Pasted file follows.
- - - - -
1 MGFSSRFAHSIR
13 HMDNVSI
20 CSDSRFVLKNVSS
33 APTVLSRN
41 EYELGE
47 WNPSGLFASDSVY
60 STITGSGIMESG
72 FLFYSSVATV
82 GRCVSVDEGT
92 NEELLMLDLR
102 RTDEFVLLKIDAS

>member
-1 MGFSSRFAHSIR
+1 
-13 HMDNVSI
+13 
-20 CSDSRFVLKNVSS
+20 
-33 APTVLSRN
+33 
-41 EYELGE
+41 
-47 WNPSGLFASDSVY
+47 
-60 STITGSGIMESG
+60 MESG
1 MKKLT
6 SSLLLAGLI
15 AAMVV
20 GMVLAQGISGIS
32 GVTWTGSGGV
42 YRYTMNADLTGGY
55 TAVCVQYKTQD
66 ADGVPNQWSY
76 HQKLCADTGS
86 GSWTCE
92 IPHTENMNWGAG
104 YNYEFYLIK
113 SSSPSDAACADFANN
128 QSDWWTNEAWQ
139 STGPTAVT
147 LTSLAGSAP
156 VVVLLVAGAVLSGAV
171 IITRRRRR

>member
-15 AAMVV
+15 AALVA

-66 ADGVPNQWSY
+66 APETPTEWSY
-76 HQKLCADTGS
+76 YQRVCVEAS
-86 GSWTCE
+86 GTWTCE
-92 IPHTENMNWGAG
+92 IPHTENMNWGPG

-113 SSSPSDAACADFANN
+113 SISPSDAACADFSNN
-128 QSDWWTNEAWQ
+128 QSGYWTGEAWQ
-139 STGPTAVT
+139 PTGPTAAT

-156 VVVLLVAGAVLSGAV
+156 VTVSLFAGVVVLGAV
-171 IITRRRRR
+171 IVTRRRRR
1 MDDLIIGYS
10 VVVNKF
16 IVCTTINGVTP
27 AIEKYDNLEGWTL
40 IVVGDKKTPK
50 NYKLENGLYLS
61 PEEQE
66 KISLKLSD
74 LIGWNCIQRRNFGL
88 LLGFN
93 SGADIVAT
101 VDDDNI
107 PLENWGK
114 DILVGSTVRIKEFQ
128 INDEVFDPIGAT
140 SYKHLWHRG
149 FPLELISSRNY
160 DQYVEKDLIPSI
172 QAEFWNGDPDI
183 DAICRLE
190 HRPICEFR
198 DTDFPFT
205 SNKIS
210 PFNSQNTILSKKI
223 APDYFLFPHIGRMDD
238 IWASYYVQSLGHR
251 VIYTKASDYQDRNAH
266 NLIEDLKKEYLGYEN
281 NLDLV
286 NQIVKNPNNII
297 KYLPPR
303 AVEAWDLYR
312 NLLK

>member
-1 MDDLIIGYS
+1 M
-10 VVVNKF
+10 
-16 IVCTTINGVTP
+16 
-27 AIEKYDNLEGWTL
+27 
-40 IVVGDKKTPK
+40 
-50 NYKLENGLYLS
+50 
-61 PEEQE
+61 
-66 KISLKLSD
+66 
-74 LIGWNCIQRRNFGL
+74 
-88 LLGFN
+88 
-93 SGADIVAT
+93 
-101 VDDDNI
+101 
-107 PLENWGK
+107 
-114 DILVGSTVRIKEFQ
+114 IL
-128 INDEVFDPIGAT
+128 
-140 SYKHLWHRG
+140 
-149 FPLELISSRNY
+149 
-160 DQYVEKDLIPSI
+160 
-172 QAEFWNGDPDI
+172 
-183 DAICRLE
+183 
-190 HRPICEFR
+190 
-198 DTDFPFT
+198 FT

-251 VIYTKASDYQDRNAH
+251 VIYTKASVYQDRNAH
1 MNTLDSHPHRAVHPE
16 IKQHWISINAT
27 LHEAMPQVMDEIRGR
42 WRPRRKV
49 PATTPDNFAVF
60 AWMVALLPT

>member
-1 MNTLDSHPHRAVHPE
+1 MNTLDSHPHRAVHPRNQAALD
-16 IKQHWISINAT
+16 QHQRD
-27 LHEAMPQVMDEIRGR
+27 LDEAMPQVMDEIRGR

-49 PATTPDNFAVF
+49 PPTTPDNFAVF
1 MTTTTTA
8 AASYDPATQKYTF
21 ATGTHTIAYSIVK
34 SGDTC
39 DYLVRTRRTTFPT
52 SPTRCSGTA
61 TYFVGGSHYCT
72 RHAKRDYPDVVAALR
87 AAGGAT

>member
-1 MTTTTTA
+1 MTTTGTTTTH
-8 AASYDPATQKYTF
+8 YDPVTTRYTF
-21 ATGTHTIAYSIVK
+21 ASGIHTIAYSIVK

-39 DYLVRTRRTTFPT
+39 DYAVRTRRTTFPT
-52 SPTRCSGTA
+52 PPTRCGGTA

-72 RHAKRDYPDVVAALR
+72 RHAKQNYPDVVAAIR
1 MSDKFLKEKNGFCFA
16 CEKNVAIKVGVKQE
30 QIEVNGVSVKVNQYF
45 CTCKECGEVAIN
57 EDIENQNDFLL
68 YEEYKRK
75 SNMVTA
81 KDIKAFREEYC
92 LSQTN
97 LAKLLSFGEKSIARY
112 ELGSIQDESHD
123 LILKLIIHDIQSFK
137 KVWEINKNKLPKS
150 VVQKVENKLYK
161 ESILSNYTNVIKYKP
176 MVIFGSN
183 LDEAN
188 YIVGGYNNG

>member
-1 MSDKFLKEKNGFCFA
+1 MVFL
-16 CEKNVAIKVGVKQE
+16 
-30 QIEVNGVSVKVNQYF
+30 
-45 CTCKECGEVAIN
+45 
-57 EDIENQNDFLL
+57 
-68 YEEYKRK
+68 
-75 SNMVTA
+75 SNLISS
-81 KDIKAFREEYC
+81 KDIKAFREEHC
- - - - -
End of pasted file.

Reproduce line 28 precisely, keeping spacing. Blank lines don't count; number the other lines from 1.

6 SSLLLAGLI